President Trump will express support during a speech to the largest U.S. farm group today for a dramatic expansion of high-speed internet service in rural America. The strategy will be a springboard for economic growth for a segment of the population dogged by lower wages and higher poverty rates than the rest of the nation, said a White House adviser. The president also is expected to call for greater use of federal forests and fewer hurdles to agricultural biotechnology, two areas that may be lightning rods for controversy.
The White House aimed to release task force recommendations for rural prosperity in conjunction with the president’s speech to the American Farm Bureau Federation, meeting in Nashville. The task force was headed by Agriculture Secretary Sonny Perdue, who has remarked that the internet is the 21st century equivalent of the demand in the past for water, sewer, and highways.
Administration officials have shied away from setting a time line for providing high-speed internet throughout rural America or estimating its cost. The FCC estimates 39% of rural Americans lack broadband.
In a trip to Iowa last June, Trump said his $1-trillion infrastructure plan would include a provision “to promote and foster and enhance broadband access for rural America.” He did not say how large the commitment would be or how it would be financed. Some estimates say it would costs tens of billions of dollars to achieve the goal.
Trump recognizes rural America was crucial to his election “and has to be part of any broad-based economic success that he would have during his tenure,” White House agriculture adviser Ray Starling told reporters. Internet connectivity is central to economic improvement, and high-speed internet would remain a high priority for the administration, he said.
In his speech — the first major speech since enactment of tax cuts — the president was expected to cite the task force recommendations and express support for them, said Starling, who put connectivity at the top of his list, followed by “putting our forest(s) to even greater use” and minimizing government hurdles to technology, specifically biotechnology.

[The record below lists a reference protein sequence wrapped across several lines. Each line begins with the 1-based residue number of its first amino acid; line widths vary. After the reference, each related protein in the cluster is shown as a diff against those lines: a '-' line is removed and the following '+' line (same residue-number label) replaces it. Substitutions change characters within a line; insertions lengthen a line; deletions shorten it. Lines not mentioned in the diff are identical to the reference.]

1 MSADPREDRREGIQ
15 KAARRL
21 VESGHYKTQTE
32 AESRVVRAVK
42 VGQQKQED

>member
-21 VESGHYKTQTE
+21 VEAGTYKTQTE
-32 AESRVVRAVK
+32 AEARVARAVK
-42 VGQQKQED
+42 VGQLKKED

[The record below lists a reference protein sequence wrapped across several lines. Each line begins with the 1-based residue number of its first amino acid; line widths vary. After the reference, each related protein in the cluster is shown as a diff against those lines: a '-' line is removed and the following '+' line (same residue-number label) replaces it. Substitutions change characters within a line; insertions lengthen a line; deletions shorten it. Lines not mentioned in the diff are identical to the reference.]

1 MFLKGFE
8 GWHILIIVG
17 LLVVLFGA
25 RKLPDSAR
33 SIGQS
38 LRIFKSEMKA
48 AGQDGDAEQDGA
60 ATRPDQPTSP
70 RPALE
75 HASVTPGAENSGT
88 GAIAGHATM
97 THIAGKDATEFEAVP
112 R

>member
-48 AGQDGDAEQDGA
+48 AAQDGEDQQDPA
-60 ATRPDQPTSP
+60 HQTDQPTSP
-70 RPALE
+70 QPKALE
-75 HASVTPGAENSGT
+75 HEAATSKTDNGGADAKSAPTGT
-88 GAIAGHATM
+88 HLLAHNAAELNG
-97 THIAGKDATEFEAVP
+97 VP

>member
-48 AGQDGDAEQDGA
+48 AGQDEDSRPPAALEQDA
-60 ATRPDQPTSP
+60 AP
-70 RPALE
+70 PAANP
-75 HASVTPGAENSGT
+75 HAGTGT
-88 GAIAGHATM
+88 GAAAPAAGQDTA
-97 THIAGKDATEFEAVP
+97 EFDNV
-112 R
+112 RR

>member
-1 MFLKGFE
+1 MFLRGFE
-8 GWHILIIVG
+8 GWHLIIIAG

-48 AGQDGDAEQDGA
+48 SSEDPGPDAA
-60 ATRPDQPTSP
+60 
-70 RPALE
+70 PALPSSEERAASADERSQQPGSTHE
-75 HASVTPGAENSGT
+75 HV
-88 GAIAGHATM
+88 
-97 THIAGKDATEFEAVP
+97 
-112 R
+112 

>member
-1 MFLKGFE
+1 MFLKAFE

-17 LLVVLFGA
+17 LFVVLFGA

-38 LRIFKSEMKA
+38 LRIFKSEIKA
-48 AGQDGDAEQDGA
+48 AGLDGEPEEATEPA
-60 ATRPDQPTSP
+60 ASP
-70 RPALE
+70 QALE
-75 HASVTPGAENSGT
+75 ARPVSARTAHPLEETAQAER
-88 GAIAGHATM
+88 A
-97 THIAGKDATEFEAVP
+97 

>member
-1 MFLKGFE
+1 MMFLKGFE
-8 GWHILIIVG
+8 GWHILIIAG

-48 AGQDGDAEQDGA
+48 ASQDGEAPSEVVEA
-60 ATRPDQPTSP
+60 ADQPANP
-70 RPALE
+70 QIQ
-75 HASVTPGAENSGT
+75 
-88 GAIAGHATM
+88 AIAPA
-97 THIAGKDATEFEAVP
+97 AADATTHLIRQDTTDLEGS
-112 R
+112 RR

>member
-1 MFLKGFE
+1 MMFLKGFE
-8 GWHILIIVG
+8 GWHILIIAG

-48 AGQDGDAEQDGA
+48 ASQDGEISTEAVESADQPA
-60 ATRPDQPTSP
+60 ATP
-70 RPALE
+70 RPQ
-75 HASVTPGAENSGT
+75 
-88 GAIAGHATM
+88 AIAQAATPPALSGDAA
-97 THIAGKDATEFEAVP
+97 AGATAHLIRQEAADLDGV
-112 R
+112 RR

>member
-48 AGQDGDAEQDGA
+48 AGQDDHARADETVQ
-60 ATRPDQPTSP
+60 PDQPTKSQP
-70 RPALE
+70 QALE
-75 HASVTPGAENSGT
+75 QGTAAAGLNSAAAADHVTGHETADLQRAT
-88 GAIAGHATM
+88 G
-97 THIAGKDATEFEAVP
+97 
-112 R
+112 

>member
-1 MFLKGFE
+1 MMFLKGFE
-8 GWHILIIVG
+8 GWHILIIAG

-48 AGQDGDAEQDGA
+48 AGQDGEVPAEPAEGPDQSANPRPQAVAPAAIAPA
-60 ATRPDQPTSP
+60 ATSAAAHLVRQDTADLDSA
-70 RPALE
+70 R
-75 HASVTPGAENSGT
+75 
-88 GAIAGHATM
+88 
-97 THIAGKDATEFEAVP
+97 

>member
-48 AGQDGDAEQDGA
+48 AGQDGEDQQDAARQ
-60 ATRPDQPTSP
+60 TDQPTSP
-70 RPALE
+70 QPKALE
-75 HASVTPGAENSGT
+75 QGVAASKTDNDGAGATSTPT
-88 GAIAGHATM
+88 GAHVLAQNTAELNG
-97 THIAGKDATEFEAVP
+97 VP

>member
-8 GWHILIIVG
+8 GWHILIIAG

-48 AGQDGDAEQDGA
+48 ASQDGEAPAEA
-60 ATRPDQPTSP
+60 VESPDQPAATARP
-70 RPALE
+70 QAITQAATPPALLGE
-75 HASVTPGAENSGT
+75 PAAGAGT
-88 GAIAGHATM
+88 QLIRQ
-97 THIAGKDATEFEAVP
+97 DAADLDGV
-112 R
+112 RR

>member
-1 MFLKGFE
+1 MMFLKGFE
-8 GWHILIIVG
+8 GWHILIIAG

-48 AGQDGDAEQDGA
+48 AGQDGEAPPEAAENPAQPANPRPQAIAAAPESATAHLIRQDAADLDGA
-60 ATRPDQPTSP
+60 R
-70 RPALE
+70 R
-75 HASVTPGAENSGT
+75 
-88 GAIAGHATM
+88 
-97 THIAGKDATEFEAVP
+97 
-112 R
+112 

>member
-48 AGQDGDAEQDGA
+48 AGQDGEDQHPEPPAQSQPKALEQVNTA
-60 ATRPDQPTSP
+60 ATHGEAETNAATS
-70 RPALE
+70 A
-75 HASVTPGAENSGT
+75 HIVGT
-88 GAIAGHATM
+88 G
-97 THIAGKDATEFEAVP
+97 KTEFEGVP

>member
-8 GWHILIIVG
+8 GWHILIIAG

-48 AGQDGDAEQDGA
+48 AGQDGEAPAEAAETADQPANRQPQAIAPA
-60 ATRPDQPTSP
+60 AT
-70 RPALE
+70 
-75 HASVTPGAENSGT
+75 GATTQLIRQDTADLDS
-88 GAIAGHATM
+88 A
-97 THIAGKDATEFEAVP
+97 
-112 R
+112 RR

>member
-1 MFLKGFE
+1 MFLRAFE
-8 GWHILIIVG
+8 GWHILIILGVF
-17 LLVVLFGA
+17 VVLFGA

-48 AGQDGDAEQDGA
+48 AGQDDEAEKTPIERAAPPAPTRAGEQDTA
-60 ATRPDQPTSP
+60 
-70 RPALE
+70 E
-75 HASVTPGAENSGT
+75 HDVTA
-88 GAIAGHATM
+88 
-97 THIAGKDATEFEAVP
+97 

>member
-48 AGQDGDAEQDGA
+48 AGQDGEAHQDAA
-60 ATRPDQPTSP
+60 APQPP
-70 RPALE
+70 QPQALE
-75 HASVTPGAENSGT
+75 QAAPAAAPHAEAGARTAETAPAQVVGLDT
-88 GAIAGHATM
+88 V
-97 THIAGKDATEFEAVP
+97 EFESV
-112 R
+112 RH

“It is not lost on us that the farm bill expires later this year, and so I would watch for the president’s urgings on that,” said Starling. The White House is expected to let Congress take the lead, as it traditionally does, on the farm bill, panoramic legislation that ranges from food stamps and farm subsidies to soil conservation and ag research, with a cost of around $90 billion a year. The administration proposed large cuts to Agriculture Department spending last year. The USDA will take a fair share of any future budget cuts, according to a senior administration official.
Some steps can be taken in the near term to expand broadband networks, said Grace Koh of the National Economic Council. One would be clearer and easier rules for installing antennas on federal buildings and towers. “We will seek to use ‘dark fiber’ that the agencies have deployed in order to allow rural providers to interconnect and provide service to communities that have not had access to broadband before,” said Koh. “Dark fiber” is fiber optic cable that has been installed but is not in use. The administration will also coordinate funding, scattered among agencies, for broadband deployment and adoption.
“We are hoping, at this point, to have a few immediate actions to start right away,” said Koh. “Certainly, we anticipate being able to make towers and other infrastructure from the Department of Interior available for collocation. This should cut down on tower construction costs and allow for providers to get their plant and equipment out much more quickly.”
The lower population density of rural areas provides less impetus to businesses to lay expensive fiber optic cable. During the Depression, the Roosevelt administration created a USDA agency, the Rural Electrification Administration, to accelerate the wiring of rural America.